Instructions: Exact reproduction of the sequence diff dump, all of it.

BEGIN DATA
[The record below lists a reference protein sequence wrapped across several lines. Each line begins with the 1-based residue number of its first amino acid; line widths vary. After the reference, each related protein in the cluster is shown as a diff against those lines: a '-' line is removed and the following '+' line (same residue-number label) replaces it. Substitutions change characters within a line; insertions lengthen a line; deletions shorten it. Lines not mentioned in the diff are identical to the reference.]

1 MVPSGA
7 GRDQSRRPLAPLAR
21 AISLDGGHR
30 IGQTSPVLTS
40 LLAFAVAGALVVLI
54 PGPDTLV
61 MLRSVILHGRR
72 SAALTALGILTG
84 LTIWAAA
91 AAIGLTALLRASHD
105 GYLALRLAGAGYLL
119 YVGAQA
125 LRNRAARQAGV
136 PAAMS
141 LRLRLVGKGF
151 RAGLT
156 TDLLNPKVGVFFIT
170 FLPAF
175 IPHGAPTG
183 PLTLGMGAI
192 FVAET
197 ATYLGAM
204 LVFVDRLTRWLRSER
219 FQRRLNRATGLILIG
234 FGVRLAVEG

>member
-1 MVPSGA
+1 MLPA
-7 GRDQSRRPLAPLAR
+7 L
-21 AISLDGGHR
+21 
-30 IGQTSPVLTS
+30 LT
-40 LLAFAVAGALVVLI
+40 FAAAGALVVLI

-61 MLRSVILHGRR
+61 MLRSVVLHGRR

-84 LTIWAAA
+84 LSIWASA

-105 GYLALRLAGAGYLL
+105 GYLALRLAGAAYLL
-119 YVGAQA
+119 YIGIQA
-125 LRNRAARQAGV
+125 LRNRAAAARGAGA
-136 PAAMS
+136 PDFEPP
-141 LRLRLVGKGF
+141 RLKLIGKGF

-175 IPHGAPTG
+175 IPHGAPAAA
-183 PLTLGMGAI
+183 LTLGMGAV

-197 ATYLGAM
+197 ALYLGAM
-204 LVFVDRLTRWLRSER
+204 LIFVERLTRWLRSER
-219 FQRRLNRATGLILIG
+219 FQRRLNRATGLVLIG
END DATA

[The record below lists a reference protein sequence wrapped across several lines. Each line begins with the 1-based residue number of its first amino acid; line widths vary. After the reference, each related protein in the cluster is shown as a diff against those lines: a '-' line is removed and the following '+' line (same residue-number label) replaces it. Substitutions change characters within a line; insertions lengthen a line; deletions shorten it. Lines not mentioned in the diff are identical to the reference.]

1 MVPSGA
7 GRDQSRRPLAPLAR
21 AISLDGGHR
30 IGQTSPVLTS
40 LLAFAVAGALVVLI
54 PGPDTLV
61 MLRSVILHGRR
72 SAALTALGILTG
84 LTIWAAA
91 AAIGLTALLRASHD
105 GYLALRLAGAGYLL
119 YVGAQA
125 LRNRAARQAGV
136 PAAMS
141 LRLRLVGKGF
151 RAGLT
156 TDLLNPKVGVFFIT
170 FLPAF
175 IPHGAPTG
183 PLTLGMGAI
192 FVAET
197 ATYLGAM
204 LVFVDRLTRWLRSER
219 FQRRLNRATGLILIG
234 FGVRLAVEG

>member
-1 MVPSGA
+1 MLPA
-7 GRDQSRRPLAPLAR
+7 L
-21 AISLDGGHR
+21 
-30 IGQTSPVLTS
+30 LT
-40 LLAFAVAGALVVLI
+40 FAAAGALVVLI

-61 MLRSVILHGRR
+61 MLRSVVLHGRR

-84 LTIWAAA
+84 LSIWASA

-105 GYLALRLAGAGYLL
+105 GYLALRLAGAAYLL
-119 YVGAQA
+119 YIGIQA
-125 LRNRAARQAGV
+125 LRNRAAAARGAGA
-136 PAAMS
+136 PDFEPP
-141 LRLRLVGKGF
+141 RLKLIGKGF

-175 IPHGAPTG
+175 IPHGAPAAA
-183 PLTLGMGAI
+183 LTLGMGAV

-197 ATYLGAM
+197 ALYLGAM
-204 LVFVDRLTRWLRSER
+204 LIFVERLTRWLRSER
-219 FQRRLNRATGLILIG
+219 FQRRLNRATGLVLIG